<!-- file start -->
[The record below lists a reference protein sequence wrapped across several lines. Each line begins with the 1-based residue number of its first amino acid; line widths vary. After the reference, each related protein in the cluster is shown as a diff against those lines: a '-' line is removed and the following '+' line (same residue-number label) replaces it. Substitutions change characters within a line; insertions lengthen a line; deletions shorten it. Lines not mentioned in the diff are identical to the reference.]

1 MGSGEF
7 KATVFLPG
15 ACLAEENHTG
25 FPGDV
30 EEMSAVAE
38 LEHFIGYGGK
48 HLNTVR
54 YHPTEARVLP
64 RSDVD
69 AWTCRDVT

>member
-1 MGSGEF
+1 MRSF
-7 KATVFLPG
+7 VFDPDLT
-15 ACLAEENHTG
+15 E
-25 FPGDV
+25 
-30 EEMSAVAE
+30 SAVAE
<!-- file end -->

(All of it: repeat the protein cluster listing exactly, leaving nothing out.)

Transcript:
[The record below lists a reference protein sequence wrapped across several lines. Each line begins with the 1-based residue number of its first amino acid; line widths vary. After the reference, each related protein in the cluster is shown as a diff against those lines: a '-' line is removed and the following '+' line (same residue-number label) replaces it. Substitutions change characters within a line; insertions lengthen a line; deletions shorten it. Lines not mentioned in the diff are identical to the reference.]

1 MGSGEF
7 KATVFLPG
15 ACLAEENHTG
25 FPGDV
30 EEMSAVAE
38 LEHFIGYGGK
48 HLNTVR
54 YHPTEARVLP
64 RSDVD
69 AWTCRDVT

>member
-1 MGSGEF
+1 MRSF
-7 KATVFLPG
+7 VFDPDLT
-15 ACLAEENHTG
+15 E
-25 FPGDV
+25 
-30 EEMSAVAE
+30 SAVAE